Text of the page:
“You can’t replace your time and the people that I’ve been fortunate to work with signed on to want to be a little vulnerable and tell their stories because they know that it’s critical. I’m sure that most of all their stories came from looking at somebody who’s ahead of them who shared their story, so people like Spike Lee who changed the narrative of a lot of our conversations around the dinner table starting 30 years ago with his cinematography and his ability to tell stories. Venus Williams, she has been in the public light and she has had everything from health challenges to all other challenges we may have, but still is somebody who broke so many boundaries. Listen, I can go on and on. When you come up from the hood and now they’ve transformed into great business people, we can learn from every single one.”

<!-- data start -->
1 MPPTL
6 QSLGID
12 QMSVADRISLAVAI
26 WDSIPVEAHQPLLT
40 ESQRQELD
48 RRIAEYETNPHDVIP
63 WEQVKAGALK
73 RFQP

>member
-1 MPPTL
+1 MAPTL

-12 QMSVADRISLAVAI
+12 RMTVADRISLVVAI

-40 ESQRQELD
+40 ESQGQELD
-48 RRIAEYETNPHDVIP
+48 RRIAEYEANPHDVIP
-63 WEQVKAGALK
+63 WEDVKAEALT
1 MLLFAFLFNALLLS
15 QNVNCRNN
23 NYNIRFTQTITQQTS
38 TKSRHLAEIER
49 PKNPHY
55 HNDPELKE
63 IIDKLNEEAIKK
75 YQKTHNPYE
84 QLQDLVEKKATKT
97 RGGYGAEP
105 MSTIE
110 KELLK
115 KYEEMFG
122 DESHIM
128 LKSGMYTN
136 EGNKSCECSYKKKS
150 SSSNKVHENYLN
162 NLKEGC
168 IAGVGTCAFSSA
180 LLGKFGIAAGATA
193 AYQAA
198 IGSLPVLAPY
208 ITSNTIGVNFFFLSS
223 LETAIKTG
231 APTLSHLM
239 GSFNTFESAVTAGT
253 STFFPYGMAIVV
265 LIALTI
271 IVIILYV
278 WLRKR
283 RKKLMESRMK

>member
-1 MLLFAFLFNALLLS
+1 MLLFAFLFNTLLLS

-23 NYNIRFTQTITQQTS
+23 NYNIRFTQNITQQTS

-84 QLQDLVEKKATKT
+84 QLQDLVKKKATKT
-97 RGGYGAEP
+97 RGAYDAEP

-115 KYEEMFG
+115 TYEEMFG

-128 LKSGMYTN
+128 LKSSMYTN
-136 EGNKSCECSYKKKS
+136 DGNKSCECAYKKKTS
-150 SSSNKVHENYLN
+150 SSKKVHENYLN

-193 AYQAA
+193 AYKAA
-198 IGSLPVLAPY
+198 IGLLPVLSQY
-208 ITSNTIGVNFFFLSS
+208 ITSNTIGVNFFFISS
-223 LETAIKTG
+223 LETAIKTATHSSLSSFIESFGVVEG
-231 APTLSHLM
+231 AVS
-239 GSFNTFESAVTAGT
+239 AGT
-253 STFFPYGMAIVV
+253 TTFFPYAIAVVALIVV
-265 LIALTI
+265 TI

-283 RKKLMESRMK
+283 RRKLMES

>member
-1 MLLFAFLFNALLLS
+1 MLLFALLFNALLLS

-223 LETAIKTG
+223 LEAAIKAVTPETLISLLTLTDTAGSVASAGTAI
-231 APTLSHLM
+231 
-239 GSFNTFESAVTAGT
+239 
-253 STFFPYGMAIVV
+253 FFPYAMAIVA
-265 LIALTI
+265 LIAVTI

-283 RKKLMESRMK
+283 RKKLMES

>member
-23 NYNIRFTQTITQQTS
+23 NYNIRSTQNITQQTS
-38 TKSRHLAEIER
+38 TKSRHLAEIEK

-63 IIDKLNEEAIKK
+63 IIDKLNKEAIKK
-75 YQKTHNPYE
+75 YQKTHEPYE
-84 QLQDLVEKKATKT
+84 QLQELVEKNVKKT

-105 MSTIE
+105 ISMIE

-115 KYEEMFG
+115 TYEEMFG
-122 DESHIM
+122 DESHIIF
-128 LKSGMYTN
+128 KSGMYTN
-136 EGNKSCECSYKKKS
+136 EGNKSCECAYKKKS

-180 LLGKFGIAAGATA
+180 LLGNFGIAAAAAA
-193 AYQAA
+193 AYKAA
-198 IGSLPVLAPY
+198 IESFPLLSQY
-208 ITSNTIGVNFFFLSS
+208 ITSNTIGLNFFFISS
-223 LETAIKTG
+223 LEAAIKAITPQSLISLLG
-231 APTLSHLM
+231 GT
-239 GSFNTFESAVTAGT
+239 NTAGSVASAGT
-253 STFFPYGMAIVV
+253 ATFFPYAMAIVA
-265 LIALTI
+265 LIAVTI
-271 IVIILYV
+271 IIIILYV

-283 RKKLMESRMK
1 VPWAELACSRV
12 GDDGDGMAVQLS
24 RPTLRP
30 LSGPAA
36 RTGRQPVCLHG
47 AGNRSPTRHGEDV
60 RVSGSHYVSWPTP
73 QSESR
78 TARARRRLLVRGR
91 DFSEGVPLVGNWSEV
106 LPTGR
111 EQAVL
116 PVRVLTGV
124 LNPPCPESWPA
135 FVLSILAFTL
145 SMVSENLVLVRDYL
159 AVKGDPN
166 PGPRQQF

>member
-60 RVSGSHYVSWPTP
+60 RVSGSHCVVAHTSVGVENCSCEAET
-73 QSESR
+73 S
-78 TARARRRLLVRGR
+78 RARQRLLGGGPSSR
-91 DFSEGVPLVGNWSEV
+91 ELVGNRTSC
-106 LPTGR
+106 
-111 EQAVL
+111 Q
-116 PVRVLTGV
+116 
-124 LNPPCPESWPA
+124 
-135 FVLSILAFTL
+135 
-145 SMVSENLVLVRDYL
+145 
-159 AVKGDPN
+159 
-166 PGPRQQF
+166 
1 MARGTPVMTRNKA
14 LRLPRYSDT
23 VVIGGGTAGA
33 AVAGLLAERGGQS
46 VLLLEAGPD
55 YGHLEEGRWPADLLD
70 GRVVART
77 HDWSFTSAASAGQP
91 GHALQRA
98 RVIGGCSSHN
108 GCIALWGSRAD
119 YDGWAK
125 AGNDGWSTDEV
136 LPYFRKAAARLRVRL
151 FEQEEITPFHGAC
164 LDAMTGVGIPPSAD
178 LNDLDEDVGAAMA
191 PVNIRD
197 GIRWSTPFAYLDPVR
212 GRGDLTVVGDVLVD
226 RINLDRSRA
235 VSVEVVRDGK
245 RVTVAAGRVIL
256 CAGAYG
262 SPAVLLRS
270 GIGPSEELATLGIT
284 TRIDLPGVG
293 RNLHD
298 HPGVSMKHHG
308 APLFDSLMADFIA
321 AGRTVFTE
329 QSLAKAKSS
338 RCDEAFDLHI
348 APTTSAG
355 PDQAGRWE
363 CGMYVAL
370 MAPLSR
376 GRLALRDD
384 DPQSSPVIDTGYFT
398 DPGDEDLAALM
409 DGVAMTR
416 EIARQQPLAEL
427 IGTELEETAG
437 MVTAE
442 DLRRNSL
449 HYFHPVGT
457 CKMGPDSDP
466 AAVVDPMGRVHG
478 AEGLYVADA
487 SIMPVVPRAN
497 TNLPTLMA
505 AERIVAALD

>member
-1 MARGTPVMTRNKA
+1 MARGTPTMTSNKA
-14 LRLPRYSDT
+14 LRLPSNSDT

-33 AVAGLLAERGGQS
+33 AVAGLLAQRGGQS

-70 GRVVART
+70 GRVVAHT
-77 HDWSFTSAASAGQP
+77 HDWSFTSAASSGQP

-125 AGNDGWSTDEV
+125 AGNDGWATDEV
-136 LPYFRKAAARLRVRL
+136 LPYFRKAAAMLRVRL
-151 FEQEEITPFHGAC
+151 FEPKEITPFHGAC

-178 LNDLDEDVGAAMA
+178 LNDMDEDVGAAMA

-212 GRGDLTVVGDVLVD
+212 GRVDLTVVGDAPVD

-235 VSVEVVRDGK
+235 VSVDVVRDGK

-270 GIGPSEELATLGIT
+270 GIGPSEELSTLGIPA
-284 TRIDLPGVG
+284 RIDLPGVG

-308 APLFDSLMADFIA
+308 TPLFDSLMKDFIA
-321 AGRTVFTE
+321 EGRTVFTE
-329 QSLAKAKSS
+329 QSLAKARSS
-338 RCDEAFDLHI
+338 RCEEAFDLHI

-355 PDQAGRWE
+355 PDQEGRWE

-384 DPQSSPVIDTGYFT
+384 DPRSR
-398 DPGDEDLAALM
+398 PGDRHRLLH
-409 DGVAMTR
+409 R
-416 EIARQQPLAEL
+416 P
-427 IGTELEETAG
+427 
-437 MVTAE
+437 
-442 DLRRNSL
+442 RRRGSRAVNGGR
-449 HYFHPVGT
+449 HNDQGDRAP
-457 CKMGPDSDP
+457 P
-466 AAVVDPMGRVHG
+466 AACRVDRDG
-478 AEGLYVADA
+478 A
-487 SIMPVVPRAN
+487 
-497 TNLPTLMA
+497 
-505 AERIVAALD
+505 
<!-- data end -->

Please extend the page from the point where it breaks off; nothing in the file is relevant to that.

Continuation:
With this year marking the 30th Anniversary of Daymond founding the successful FUBU clothing company, plus his dedication as the founder of The Shark Group agency, I wondered how he would describe his own professional journey, from his early entrepreneurial days to the sacrifices he had to make in order to be in the leadership positions he finds himself in today.